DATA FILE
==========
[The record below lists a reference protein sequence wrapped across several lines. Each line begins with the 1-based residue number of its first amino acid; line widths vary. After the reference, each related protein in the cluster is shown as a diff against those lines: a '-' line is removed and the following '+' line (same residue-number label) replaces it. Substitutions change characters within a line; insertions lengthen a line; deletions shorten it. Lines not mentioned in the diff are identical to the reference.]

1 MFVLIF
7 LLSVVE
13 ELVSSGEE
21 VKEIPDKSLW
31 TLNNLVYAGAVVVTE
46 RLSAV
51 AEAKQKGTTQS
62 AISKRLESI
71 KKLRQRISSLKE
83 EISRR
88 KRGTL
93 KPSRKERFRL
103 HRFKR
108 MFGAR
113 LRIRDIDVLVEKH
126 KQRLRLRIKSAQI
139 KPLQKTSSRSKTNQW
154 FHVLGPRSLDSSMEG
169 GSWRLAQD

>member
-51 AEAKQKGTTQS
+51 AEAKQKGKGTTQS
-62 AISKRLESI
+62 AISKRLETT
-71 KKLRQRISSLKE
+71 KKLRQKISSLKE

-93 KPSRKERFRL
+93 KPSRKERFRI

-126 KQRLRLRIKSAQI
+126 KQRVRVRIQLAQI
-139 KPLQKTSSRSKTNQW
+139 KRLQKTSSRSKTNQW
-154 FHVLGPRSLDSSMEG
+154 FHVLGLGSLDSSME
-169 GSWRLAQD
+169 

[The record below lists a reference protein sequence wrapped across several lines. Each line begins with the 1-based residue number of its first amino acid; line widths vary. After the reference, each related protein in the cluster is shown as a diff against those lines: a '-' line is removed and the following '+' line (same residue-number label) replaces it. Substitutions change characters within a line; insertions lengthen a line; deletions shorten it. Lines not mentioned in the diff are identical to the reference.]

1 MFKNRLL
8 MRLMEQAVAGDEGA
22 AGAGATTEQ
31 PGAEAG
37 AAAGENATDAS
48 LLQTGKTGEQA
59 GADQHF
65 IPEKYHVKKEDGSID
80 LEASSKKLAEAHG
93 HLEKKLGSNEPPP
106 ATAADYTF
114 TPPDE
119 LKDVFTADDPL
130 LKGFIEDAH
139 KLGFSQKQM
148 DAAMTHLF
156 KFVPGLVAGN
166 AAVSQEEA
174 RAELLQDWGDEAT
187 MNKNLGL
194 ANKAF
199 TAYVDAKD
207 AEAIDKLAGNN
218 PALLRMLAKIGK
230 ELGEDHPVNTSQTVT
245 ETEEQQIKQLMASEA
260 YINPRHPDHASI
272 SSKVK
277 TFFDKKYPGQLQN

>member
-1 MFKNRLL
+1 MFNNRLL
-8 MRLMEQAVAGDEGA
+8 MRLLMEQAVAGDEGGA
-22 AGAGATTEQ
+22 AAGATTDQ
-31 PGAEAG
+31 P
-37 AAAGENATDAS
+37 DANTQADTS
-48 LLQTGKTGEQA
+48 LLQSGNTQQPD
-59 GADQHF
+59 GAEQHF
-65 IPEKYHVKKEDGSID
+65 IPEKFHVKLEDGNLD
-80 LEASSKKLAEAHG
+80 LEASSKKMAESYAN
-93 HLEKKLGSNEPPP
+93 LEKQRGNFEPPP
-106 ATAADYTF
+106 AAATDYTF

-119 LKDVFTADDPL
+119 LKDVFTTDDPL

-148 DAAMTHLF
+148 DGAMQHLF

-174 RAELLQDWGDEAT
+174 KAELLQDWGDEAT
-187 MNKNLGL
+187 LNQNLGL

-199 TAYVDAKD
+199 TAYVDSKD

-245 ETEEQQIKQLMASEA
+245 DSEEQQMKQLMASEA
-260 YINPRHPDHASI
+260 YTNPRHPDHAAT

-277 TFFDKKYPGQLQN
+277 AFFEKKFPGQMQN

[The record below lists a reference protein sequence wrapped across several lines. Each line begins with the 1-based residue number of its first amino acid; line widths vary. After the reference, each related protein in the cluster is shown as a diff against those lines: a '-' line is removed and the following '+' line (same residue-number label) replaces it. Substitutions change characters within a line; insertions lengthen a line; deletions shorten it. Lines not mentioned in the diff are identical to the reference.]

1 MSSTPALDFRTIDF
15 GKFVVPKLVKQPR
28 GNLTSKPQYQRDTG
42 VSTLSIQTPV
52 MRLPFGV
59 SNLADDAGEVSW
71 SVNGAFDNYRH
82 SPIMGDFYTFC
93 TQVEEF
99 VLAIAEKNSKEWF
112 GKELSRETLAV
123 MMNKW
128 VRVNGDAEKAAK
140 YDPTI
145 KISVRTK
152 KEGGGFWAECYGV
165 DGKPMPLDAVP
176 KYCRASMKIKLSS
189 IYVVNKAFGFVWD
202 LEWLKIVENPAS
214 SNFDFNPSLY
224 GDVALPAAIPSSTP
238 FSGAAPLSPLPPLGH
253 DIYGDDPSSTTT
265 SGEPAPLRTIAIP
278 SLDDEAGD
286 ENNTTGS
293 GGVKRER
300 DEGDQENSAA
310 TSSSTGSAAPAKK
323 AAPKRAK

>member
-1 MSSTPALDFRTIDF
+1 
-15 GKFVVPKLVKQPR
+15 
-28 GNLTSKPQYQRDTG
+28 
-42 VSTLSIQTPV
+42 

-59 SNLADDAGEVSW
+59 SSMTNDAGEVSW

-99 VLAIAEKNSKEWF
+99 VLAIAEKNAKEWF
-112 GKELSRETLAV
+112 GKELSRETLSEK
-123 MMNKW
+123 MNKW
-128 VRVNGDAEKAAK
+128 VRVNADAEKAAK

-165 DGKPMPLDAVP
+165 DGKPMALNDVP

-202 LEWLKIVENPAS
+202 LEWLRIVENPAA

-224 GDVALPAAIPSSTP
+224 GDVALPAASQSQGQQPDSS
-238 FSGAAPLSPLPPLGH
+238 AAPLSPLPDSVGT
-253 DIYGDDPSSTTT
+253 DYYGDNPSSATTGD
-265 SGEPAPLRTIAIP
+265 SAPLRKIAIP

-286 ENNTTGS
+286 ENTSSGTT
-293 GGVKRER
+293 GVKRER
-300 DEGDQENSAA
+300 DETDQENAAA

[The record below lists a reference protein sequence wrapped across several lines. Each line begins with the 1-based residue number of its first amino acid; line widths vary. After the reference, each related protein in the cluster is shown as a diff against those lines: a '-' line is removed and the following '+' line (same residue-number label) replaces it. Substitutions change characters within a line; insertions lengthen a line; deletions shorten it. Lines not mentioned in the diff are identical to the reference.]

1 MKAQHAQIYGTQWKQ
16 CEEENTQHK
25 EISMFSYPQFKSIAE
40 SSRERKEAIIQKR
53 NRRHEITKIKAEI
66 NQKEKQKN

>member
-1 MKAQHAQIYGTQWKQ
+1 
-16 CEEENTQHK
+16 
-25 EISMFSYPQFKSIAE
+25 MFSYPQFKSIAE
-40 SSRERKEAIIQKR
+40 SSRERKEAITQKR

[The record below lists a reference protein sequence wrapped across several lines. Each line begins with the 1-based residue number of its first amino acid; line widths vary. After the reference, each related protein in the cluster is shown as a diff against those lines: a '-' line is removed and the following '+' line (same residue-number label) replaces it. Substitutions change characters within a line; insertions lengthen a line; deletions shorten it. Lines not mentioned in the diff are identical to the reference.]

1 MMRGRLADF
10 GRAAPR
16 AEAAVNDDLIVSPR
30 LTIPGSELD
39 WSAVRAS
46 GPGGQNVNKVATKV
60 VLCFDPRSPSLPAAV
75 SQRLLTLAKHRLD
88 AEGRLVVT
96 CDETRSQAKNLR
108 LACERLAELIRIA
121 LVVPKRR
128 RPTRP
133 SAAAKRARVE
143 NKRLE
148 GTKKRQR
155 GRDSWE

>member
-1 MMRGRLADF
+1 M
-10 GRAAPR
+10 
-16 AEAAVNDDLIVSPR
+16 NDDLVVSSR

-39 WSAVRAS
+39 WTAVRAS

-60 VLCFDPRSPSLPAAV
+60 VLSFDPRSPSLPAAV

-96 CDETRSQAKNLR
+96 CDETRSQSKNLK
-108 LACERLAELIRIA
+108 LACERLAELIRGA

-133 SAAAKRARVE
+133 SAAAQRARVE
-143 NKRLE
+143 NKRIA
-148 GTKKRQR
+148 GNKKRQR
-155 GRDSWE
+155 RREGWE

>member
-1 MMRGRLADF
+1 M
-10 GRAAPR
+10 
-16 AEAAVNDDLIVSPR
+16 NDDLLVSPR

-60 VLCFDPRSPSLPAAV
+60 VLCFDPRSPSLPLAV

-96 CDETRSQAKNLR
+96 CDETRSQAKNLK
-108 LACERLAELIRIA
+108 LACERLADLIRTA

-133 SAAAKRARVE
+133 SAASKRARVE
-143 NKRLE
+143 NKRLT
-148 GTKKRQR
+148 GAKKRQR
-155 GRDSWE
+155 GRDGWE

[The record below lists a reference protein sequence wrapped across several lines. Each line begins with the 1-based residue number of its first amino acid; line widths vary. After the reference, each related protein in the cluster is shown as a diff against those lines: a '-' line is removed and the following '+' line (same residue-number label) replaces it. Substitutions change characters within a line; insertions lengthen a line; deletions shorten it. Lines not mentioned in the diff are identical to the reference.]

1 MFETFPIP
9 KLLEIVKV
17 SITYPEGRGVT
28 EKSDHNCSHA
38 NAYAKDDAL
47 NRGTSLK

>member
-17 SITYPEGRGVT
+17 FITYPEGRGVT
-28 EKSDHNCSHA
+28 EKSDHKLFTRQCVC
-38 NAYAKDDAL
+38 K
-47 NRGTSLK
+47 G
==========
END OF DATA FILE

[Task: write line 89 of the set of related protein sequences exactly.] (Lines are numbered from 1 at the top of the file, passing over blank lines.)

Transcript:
-106 ATAADYTF